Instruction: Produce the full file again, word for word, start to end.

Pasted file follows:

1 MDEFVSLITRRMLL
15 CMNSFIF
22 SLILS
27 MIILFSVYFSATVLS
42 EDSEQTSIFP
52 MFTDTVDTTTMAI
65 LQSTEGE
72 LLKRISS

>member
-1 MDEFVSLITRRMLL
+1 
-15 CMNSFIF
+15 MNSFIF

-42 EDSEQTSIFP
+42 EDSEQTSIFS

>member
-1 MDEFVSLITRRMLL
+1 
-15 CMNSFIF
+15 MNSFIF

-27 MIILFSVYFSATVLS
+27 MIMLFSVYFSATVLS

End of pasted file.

1 MDEFVSLITRRMLL
15 CMNSFIF
22 SLILS
27 MIILFSVYFSATVLS
42 EDSEQTSIFP
52 MFTDTVDTTTMAI
65 LQSTEGE
72 LLKRISS

>member
-1 MDEFVSLITRRMLL
+1 
-15 CMNSFIF
+15 MNSFIF

-42 EDSEQTSIFP
+42 EDSEQTSIFS

>member
-1 MDEFVSLITRRMLL
+1 
-15 CMNSFIF
+15 MNSFIF

-27 MIILFSVYFSATVLS
+27 MIMLFSVYFSATVLS